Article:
Search below for resources covering the intersection of climate engagement, social science and data analytics.


Climate Emotions Wheel

Climate Mental Health Network
Research & Articles

Emotions wheels have long been a valuable tool for psychologists to help people better understand and interpret their feelings.

Lynsy Smithson-Stanley and Jack Zhou join The Great Battlefield podcast to talk about their work on the Climate Advocacy Lab's latest report A Blueprint for Multiracial Cross-class Climate Movements.

Research & Articles

Join the Rural Climate Partnership for a presentation on how we can use a benefits-forward narrative strategy to connect with rural people. Together, we'll explore 5 narrative keys that allow communicators to reach across cultural differences and avoid culture war frames to connect on shared values.

Research & Articles

Multiracial, cross-class (MRXC) coalition-building is essential if the climate movement is serious about tackling the climate crisis at the scale it demands. However, a historical lack of collaboration, trust, or healthy mechanisms to deal with conflict often impair those efforts. This Blueprint report and accompanying workbook provide an analysis of the difficulties MRXC climate coalitions are likely to face and offer recommendations for a proposed path forward.

This workbook is meant to help you translate the analysis and recommendations we provide there into workable features of your organizing. Whether you’re currently involved in a multiracial, cross-class climate coalition, thinking about starting one, or evaluating a past coalition on reflection, we hope this workbook clarifies for you and your coalition partners the breadth of considerations and decisions you should be prepared for.

Various climate groups have recently used messages invoking “climate anxiety” to spur grassroots action. Science Moms and Action for the Climate Emergency have joined the Environmental Defense Fund and Climate Emergency Fund in running Facebook and Instagram ads about climate anxiety in recent weeks. A group called RepublicEn has been running Meta ads using conservative messengers like evangelicals, military figures, and elected officials to create a permission structure for Republican voters to support climate action. The dominant narrative about climate change or energy on social media last week concerned a report showing that some of the U.S. Strategic Petroleum Reserve was shipped to countries like China. Pages like Breitbart and Tucker Carlson seized on the news to accuse the Biden administration of “treason”, but their content went mostly unchecked by progressive pages.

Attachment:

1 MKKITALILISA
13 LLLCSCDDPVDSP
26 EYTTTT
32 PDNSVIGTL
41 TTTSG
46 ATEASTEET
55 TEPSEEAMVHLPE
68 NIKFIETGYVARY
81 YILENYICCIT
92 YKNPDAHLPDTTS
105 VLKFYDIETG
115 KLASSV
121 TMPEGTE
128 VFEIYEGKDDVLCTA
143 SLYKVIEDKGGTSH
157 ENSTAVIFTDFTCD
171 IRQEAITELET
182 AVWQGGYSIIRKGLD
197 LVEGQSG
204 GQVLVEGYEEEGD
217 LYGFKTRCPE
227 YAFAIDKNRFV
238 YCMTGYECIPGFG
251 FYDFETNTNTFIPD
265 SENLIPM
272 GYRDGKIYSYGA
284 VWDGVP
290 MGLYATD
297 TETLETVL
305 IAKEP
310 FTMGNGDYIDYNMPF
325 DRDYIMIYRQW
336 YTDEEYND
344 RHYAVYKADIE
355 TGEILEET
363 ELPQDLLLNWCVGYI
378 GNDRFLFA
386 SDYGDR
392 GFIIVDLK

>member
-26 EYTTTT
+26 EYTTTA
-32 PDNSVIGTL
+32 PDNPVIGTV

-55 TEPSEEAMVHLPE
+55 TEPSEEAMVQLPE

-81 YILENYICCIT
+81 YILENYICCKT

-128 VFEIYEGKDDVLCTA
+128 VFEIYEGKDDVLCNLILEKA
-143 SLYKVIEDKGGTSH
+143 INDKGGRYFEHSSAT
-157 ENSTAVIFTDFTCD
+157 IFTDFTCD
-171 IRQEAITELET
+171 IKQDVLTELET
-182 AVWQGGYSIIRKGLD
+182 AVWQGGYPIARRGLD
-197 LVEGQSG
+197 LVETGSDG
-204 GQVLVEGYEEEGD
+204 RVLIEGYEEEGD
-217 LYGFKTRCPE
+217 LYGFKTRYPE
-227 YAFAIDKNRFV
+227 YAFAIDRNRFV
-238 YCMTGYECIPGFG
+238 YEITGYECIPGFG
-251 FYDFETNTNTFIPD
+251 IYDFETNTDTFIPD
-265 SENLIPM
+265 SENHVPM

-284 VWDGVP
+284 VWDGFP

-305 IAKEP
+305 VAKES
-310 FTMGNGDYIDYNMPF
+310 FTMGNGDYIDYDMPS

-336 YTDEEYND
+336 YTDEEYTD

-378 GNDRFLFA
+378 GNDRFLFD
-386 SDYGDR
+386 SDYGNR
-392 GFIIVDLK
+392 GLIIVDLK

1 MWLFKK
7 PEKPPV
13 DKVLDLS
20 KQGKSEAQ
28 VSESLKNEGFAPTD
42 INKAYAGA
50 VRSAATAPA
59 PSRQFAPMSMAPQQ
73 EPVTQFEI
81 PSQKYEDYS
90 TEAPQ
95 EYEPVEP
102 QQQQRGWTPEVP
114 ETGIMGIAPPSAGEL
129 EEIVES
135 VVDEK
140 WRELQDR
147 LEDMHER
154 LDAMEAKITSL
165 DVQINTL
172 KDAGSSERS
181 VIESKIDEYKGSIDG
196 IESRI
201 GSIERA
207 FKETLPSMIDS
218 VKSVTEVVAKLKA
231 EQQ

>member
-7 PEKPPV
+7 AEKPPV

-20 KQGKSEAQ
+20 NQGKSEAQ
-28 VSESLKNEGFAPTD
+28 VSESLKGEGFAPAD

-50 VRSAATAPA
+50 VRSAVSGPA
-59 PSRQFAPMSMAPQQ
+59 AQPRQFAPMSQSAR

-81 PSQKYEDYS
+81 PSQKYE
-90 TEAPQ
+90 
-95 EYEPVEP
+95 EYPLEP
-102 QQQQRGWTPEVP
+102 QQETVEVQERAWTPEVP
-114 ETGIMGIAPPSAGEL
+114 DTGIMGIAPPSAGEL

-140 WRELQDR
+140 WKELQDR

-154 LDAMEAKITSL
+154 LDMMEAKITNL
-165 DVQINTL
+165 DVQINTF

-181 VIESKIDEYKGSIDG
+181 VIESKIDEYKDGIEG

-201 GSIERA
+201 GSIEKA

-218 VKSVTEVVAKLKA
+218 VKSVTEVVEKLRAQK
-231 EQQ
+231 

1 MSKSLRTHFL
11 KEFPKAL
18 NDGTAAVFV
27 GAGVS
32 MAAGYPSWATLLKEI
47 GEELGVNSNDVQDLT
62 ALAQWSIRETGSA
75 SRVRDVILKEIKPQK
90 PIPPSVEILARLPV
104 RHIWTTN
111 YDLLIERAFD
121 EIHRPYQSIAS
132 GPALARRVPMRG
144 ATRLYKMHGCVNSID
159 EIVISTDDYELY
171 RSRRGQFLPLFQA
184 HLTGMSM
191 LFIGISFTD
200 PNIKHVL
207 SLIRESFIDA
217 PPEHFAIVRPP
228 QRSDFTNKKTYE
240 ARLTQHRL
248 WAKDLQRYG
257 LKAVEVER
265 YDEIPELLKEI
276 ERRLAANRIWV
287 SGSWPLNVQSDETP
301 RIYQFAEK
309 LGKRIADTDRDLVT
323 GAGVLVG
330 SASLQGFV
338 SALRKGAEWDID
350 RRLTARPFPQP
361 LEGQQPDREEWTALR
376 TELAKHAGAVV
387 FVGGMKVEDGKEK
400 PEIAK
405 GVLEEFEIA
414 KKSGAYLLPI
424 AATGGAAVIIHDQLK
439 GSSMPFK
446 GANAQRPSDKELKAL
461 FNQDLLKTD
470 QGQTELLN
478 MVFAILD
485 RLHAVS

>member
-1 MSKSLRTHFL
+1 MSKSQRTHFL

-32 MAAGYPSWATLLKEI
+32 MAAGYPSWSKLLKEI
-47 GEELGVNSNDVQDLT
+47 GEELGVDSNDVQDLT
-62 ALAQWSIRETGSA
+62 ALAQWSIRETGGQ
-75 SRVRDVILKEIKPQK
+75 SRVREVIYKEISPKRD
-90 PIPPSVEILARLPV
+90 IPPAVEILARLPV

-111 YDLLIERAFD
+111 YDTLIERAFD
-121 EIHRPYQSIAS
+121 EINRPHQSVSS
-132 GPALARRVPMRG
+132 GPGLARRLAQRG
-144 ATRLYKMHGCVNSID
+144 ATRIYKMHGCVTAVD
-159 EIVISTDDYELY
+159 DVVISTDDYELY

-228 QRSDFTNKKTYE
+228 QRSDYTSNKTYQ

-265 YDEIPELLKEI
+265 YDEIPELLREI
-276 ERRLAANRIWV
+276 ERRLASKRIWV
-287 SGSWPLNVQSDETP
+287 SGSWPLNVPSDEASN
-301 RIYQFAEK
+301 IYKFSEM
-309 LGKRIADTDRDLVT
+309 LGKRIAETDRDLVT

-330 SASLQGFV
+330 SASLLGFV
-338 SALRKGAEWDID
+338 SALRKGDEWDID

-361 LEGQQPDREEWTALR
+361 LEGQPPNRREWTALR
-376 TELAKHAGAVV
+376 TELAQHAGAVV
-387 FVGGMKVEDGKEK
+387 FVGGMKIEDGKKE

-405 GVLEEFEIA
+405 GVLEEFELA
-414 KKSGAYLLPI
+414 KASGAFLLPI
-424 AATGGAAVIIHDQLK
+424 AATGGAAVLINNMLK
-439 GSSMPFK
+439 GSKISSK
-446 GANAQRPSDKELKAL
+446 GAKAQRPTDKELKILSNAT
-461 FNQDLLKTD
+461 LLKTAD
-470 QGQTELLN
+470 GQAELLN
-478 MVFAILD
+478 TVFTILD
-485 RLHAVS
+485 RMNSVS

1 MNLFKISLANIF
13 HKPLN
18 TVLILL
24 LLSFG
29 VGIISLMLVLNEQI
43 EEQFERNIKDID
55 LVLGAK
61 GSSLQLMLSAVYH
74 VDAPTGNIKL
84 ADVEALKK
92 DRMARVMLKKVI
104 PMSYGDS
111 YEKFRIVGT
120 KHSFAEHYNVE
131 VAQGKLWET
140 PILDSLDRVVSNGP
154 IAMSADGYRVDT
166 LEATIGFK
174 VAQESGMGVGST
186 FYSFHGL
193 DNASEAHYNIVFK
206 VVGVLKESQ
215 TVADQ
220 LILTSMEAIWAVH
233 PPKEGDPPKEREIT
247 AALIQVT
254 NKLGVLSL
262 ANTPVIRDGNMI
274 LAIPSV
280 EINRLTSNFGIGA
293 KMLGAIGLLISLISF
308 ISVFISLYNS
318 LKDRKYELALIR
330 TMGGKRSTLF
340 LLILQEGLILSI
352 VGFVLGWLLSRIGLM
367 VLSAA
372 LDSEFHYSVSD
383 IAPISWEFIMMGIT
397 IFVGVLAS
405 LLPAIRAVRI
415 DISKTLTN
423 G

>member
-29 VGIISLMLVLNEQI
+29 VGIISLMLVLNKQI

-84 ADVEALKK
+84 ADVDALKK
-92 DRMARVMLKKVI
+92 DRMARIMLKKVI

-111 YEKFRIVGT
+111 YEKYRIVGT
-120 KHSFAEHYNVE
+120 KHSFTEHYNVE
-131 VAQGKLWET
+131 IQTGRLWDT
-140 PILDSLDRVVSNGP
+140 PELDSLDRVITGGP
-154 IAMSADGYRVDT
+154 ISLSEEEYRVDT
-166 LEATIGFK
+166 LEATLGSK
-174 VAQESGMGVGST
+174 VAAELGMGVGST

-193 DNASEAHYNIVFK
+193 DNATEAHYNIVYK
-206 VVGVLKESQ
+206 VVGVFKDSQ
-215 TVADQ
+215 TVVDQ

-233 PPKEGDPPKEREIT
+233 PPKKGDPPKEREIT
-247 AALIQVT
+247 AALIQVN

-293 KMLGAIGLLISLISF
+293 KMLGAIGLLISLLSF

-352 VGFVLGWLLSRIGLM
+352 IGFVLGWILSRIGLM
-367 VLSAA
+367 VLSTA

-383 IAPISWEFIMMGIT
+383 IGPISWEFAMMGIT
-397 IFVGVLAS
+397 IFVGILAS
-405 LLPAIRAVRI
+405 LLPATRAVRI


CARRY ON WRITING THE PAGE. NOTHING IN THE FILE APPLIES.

How to Foster Collaborative Relationships

Adam Seth Levine, research4impact and Johns Hopkins University. Stanford Social Innovation Review
Research & Articles

Collaboration is possible with specific kinds of active effort. Too often, potential collaborators focus on the why rather than the how. This resource offers a three-pronged approach for overcoming barriers to interaction. We must (1) raise awareness about what relationality is and why it matters, (2) encourage potential collaborators to explicitly communicate not only WHY they want to connect but also HOW they will relate to others, and (3) we should create and support leaders and institutions that can reduce uncertainty about relationality between potential collaborators. research4impact’s evidence-based matchmaking method, called Research Impact Through Matchmaking (RITM) employs several techniques, including using “role assignment” to communicate each person’s unique task-relevant knowledge, expertise, and lived experience; describing the exchange as a mutually beneficial learning opportunity (to prime a collaborative mindset among all participants); and succinctly restating the goal so that expectations were common knowledge.

Social Homes as Sources of Power for Health Equity

Sonia Sarkar, Jane Booth-Tobin, Ryann Schutt, Alexandra Dildine, Melanie Brazzell, Elizabeth McKenna. P3 Lab at Johns Hopkins University
Research & Articles

Movement organizations invest in 4 common elements to support individual and collective member political transformation and enhance recruitment and retention. These methods include: addressing whole-person needs via culture, community-building, and care; internal accountability and decision-making; political education; and enabling smaller “sub-homes” within the home (i.e., within the organization). Organizations believe they can successfully convert the collective member transformation occurring within their social homes into potential and exercised power over the conditions and policies that create health inequities. Movement organizations are hungry for spaces where they can be in direct dialogue with one another regarding the operationalization and measurement of this work. This report includes case studies on various organizations around the US—on how they’ve aimed to cultivate “social homes” within their constituencies.

Tips & How-Tos

Prompts to help you think through developing a research project, from big-picture strategy to the specifics of a hypothesis.